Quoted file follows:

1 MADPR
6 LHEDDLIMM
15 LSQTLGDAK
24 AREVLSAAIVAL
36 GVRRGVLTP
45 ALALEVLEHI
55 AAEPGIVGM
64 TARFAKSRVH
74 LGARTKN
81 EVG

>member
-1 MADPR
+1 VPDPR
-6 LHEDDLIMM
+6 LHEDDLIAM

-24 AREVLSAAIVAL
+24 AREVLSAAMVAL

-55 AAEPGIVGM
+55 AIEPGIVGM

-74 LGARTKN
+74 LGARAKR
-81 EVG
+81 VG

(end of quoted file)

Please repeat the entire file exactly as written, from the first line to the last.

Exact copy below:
1 MADPR
6 LHEDDLIMM
15 LSQTLGDAK
24 AREVLSAAIVAL
36 GVRRGVLTP
45 ALALEVLEHI
55 AAEPGIVGM
64 TARFAKSRVH
74 LGARTKN
81 EVG

>member
-1 MADPR
+1 VPDPR
-6 LHEDDLIMM
+6 LHEDDLIAM

-24 AREVLSAAIVAL
+24 AREVLSAAMVAL

-55 AAEPGIVGM
+55 AIEPGIVGM

-74 LGARTKN
+74 LGARAKR
-81 EVG
+81 VG